Those of you who have played Privateer (and if you haven’t – WHY NOT?) will sort of know what to expect. Privateer presented a deep economic model and a huge open-ended world and let the gamer decide what to do. Many gamers got lost in this world and played for months before realizing they had never really gotten into the story-driven missions.

    Freelancer is modeled on that same theory but manages to rein you in without ever seeming restricting. The first several missions lead you by the hand taking you from planet to planet or planet to space station or capital ship. This is a great way to learn the game but I did find that by doing this the designers force you into early relationships that you may not want to be in or find hard to get out of later in the game.

    A good example is that by the time I was actually given “free will” to explore and wheel and deal on my own I had done so much “good stuff” that I was rated very high with the military and law enforcement but several corporations and especially the bounty hunters were really pissed at me. A few even threatened my life when I simply approached them in a pub.

    Relationships are a key factor in Freelancer. There are dozens of agencies, corporations, gangs, etc. and you have a bar graph that represents your current status with each. By the time you finish the first few missions you will be a “wanted man” with the Rogues and the Junk Dealers and a few other gangs that operate outside the law. When you make a new friend you will inevitably piss off at least two or three other factions. This is made clear when hackers will offer to change your “status” with one group at the expense of several others.

    The economy model is an interesting sidebar to the game, but I was hoping for something a bit more deep and worthwhile. The interface is fantastic for buying and selling commodities. When you highlight an object to buy or sell you know how much you are going to pay and it lists the top three places to sell that item and how much it will sell for. The only problem is that after 50 hours of playing Freelancer the most money I have ever made on a single transaction was about 1000 credits.

    Most items have a very low variance in their buy/sell price and unless you are dealing with huge quantities it’s just not worth the effort to approach this game as “Railroad Tycoon in Space”. Even if you have a cargo hold large enough to carry large shipments most planets, ships, and space stations don’t maintain large inventories. To make things even more challenging, your weapons and repair devices share the same space as your cargo, so if you load up on 50 missiles you can’t carry as much “stuff”.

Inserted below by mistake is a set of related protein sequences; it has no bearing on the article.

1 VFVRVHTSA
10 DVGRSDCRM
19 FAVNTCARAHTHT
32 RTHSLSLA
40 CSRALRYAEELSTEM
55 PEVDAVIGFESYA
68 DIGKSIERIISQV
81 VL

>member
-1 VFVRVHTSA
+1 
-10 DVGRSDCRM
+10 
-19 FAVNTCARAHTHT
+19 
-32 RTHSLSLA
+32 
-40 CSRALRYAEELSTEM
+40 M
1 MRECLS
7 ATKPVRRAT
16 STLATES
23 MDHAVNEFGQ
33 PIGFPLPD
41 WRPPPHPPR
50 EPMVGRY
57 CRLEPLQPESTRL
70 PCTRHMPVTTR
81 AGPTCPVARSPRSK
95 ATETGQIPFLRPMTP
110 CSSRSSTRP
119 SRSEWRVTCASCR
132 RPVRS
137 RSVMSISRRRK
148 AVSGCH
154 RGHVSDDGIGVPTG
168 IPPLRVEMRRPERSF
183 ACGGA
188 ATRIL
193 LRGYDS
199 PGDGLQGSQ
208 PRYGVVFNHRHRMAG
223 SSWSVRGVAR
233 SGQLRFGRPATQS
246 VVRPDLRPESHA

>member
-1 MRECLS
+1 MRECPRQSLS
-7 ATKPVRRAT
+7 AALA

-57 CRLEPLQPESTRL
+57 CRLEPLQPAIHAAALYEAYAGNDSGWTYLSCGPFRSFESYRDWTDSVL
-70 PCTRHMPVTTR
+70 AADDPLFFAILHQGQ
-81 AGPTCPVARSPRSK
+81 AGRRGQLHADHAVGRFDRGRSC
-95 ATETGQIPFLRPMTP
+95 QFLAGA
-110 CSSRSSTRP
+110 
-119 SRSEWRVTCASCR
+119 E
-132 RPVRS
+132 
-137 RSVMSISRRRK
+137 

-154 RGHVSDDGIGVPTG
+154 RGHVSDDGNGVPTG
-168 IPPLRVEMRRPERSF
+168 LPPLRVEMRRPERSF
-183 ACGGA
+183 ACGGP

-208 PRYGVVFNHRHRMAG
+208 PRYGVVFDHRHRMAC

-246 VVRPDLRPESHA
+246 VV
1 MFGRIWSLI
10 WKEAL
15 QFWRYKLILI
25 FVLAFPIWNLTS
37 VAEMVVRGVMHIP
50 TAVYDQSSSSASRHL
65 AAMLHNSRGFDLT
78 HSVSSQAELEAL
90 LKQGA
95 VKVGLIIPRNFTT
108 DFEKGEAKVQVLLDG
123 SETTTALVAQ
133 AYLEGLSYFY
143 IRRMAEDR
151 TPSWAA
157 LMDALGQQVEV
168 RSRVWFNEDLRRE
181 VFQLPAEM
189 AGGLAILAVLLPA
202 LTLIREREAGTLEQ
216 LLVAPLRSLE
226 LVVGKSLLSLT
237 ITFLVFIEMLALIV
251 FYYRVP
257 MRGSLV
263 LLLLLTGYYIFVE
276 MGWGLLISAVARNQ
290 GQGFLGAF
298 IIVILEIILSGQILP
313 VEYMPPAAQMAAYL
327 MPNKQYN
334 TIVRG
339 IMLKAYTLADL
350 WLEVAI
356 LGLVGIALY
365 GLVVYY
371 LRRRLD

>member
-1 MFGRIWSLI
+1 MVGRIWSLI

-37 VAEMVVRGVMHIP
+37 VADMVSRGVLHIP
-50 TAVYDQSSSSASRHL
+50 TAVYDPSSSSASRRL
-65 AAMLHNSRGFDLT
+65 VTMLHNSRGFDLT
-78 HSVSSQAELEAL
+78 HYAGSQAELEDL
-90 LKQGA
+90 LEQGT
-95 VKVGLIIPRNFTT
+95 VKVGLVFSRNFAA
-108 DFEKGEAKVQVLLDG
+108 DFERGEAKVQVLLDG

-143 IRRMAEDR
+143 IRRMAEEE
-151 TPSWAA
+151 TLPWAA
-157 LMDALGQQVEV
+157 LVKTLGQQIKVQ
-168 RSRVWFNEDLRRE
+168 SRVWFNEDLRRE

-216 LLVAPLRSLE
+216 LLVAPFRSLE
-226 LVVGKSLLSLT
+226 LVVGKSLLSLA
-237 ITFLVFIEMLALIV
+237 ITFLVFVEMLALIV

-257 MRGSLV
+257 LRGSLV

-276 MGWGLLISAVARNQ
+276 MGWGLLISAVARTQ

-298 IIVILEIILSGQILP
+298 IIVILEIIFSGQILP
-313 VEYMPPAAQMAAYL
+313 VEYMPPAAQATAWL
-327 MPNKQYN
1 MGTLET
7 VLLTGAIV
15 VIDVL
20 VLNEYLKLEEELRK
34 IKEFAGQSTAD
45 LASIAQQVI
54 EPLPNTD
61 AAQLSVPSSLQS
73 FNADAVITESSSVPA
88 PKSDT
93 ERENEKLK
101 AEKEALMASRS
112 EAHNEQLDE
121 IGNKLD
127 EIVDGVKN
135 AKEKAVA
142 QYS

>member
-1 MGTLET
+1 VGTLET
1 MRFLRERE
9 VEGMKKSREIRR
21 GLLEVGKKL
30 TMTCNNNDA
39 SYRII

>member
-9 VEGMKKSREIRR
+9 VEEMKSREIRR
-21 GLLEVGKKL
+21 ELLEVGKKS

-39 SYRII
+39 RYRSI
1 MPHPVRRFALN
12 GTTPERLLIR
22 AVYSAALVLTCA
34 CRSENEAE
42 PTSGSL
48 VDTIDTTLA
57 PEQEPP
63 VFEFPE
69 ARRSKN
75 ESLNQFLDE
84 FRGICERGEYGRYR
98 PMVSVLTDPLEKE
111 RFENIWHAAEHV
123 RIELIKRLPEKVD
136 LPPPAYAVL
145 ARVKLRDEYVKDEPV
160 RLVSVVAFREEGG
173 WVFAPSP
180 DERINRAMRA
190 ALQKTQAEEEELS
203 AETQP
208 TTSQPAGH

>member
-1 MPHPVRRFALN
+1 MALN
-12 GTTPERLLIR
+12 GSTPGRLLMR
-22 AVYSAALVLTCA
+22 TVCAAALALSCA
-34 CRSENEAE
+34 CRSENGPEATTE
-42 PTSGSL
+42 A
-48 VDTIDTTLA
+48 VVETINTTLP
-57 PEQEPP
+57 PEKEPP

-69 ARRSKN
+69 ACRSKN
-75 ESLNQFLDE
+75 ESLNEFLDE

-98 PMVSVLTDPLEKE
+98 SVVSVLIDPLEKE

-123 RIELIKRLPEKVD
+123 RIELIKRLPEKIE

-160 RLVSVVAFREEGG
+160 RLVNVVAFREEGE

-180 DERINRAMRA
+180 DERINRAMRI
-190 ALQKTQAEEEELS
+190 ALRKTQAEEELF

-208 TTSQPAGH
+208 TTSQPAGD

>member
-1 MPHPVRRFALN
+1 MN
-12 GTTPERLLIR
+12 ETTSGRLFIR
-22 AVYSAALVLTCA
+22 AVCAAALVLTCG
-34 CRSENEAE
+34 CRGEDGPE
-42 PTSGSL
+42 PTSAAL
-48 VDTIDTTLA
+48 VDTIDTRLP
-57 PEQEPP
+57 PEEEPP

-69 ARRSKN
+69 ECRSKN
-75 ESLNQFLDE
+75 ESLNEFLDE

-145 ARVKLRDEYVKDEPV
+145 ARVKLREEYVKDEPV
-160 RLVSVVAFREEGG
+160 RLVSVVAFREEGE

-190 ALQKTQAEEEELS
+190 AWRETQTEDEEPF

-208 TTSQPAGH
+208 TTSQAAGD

The economic system does become more valuable for the scavenging part of the game. When you engage ships in combat you can tractor in the debris after you have destroyed them. This is a great way to get random “garbage” and turn an easy profit. Most of the time you are lucky to get enough salvage fees to replace the weapons you used in the battle, but often you can tractor in missiles and repair materials for your ship, which helps ease your financial burden.

    This is where Freelancer varies from the more traditional shooters. You are responsible for every part of your ship and its loadout. Every time you fire a Javelin you know it just cost you 91 credits whether you hit or miss. Every time you land your smoking wreck of a ship and it costs you 455 credits to repair you promise to be “more careful” the next time.

    Of course the best way to make money is to work for it and jobs are plentiful. You can find work at just about any bar in the solar system and if nobody is hiring direct you can go to the job boards to find galactic job listings. These are generally shared between locations within a star system, but sometimes you may see “projects” in neighboring galaxies. These are all ranked with a difficulty factor and compensated appropriately based on the risk.

    The mix of free roaming missions and story-driven missions seems to be about equal. You will do one or two missions for Juni, your cute Asian contact who got you back on your feet in Manhattan, then she will let you do “your own thing” for awhile before contacting you at a later time. The missions you do for Juni drive the main story while the jobs you accept on your own affect your reputation.

    In the world of Freelancer, reputation is everything. At the beginning of each conversation the other person will asked to see your “card”. This is like some sort of futuristic business card that logs all of your past activities. So if you are going out and nailing all the high-dollar bounties don’t expect the bounty hunter guild to talk to you. Angry factions will also hunt you down while you are flying around in space. I’ve been knocked out of a trade lane conduit several times by Rogue fighters.